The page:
A United Airlines flight bound for Honolulu returned to Denver International Airport Saturday after suffering an engine failure with debris from the aircraft falling onto a Denver suburb.
United Flight 328 returned safely to the airport around 1:30 p.m. after suffering an engine issue, an airport spokesman told CNN.
The flight returned about 20 minutes after the police department in Broomfield, Colorado, said via Twitter that it had received reports that an airplane flying over the Denver suburb had engine trouble and had "dropped debris in several neighborhoods around 1:08 p.m."
"No injuries reported at this time," according to the tweet.
Additional tweets from police said debris landed in Commons Park and the Northmoor and Red Leaf neighborhoods of Broomfield. The city is about 25 miles north of Denver and 30 miles east of Denver International Airport.
The Federal Aviation Administration confirmed in a statement that a Boeing 777-200 safely returned to the Denver International Airport after "experiencing a right-engine failure shortly after takeoff."
"The FAA is aware of reports of debris in the vicinity of the airplane's flight path," the statement said.
United Airlines told CNN there were 241 people, including 10 crew members, on Flight 328.
Pilots are heard issuing a mayday call, telling air traffic controllers "we've experienced engine failure," according to air traffic control communications with Flight 328 obtained by CNN.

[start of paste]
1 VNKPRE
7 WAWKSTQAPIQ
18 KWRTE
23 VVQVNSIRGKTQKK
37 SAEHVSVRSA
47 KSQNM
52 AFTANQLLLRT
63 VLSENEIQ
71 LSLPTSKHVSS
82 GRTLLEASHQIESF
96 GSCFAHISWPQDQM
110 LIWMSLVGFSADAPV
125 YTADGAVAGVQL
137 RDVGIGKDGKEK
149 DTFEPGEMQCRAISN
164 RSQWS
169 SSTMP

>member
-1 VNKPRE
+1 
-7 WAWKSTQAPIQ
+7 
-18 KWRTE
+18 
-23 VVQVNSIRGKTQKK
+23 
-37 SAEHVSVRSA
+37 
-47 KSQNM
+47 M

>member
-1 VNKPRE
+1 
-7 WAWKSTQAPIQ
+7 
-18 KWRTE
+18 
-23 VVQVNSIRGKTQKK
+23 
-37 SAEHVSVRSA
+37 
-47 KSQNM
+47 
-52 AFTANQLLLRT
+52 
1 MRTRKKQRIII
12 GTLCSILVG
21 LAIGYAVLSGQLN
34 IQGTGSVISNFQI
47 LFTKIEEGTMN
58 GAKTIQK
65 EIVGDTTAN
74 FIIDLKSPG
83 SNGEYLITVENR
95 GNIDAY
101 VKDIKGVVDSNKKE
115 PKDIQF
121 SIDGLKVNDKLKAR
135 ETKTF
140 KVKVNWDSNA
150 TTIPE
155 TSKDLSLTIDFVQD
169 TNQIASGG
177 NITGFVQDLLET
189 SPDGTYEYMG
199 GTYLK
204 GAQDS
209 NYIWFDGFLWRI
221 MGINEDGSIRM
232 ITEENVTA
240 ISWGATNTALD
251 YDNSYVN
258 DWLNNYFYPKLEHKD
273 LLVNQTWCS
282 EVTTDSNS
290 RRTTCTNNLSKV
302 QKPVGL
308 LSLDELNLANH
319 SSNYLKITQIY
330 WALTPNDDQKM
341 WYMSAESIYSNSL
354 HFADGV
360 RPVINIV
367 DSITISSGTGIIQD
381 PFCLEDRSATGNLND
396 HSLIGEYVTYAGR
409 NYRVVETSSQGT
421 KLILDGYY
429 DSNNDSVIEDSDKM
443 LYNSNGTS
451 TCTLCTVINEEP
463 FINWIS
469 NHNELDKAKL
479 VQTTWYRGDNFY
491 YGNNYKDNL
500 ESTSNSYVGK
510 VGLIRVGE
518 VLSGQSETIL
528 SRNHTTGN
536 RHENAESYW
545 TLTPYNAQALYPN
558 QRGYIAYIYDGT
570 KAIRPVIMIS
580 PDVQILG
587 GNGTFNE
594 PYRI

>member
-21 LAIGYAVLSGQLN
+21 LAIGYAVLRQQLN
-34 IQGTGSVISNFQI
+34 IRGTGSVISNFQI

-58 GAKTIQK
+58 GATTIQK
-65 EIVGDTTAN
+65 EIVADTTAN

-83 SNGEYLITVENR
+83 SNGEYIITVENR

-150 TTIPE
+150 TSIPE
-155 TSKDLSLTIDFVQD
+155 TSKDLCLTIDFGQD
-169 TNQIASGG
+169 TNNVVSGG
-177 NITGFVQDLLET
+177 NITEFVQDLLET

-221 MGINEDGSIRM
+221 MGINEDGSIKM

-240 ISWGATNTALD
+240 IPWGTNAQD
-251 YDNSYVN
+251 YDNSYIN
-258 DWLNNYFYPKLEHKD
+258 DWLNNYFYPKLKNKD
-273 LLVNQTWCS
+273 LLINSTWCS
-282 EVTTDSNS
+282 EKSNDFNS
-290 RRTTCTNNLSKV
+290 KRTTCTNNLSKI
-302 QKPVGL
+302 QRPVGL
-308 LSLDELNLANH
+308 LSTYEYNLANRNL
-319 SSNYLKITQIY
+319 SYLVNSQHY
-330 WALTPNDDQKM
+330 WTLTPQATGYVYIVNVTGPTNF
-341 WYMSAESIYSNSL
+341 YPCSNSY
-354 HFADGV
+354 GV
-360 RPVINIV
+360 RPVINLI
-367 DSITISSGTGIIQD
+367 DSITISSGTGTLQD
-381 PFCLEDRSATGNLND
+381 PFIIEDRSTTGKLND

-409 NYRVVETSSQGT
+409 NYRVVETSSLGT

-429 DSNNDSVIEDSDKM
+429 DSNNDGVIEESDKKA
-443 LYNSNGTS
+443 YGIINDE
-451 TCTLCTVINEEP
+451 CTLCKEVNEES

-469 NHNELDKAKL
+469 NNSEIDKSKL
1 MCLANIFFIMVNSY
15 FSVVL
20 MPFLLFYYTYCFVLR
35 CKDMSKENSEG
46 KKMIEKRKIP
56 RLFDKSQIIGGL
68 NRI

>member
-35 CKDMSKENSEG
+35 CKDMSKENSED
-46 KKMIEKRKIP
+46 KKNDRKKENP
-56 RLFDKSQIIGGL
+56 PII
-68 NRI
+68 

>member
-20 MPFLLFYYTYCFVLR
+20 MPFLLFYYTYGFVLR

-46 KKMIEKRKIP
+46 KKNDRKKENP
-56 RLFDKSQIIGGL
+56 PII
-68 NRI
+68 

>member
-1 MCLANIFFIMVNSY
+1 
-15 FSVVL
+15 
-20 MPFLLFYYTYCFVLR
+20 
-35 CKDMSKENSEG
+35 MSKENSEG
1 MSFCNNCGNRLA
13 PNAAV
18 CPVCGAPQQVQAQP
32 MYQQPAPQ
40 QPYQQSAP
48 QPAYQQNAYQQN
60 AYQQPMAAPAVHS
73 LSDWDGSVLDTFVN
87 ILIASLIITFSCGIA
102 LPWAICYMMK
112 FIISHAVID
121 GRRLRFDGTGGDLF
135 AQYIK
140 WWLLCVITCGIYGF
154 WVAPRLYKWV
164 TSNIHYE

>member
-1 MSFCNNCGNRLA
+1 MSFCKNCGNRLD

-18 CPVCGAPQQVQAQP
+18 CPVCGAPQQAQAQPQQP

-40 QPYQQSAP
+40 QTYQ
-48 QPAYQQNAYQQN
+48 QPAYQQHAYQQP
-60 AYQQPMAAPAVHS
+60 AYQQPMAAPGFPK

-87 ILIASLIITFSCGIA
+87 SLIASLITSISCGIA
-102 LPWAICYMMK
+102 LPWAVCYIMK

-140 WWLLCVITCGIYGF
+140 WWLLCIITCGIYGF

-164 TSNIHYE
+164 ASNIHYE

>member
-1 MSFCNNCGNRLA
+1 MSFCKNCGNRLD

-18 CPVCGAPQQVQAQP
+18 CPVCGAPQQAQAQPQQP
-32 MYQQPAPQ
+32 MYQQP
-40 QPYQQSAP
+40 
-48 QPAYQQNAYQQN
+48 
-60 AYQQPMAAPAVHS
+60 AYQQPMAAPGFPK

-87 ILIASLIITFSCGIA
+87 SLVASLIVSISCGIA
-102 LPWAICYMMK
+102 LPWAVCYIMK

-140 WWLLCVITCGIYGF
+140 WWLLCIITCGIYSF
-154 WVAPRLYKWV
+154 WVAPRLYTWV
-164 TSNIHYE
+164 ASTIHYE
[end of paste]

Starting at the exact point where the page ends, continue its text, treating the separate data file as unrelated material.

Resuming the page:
Rachel Welte, a spokeswoman for the Broomfield Police Department, said in a news conference that police received calls from residents who said they'd heard a loud explosion.
"Then they just started seeing basically what they thought was a plane falling form the sky. What it was was debris," Welte said, describing the debris as "possibly some exterior pieces of the plane."
Police are working to contain the secure the large debris field for the National Transportation Safety Board, which will be in charge of the investigation, according to the FAA.
"NTSB has opened an investigation into the Feb. 20, 2021, engine event on a United 777. Denver-based NTSB investigators are responding," NTSB spokesman Peter Knudson tells CNN.
In the meantime, Broomfield police cautioned residents to not touch or move plane debris if they see it in their yard as the NTSB "wants all debris to remain in place for investigation."
Kieran Cain told CNN he was playing with his children at a local elementary school when a plane flew over and they heard a loud boom.
"We saw it go over, we heard the big explosion, we looked up, there was black smoke in the sky," Cain told CNN.
"Debris started raining down, which you know, sort of looked like it was floating down and not very heavy, but actually now looking at it, it's giant metal pieces all over the place," he said.
"I was surprised that the plane sort of continued on uninterrupted, without really altering its trajectory or doing anything," he said. "It just kind of kept going the way it was going as if nothing happened."
Cain said he and his children took shelter under an overhang as the debris came down.
text by Hollie Silverman, Dakin Andone and David Williams, CNN